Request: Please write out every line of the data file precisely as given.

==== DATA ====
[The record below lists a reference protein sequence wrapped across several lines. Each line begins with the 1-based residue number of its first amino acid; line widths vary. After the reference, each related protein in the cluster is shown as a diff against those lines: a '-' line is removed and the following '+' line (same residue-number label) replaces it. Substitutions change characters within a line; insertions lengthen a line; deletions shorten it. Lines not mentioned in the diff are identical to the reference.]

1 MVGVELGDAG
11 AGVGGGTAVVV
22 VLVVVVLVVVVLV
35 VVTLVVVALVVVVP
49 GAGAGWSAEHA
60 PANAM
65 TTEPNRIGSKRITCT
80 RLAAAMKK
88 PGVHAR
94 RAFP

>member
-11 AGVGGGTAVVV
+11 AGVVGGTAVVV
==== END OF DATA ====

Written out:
[The record below lists a reference protein sequence wrapped across several lines. Each line begins with the 1-based residue number of its first amino acid; line widths vary. After the reference, each related protein in the cluster is shown as a diff against those lines: a '-' line is removed and the following '+' line (same residue-number label) replaces it. Substitutions change characters within a line; insertions lengthen a line; deletions shorten it. Lines not mentioned in the diff are identical to the reference.]

1 MVGVELGDAG
11 AGVGGGTAVVV
22 VLVVVVLVVVVLV
35 VVTLVVVALVVVVP
49 GAGAGWSAEHA
60 PANAM
65 TTEPNRIGSKRITCT
80 RLAAAMKK
88 PGVHAR
94 RAFP

>member
-11 AGVGGGTAVVV
+11 AGVVGGTAVVV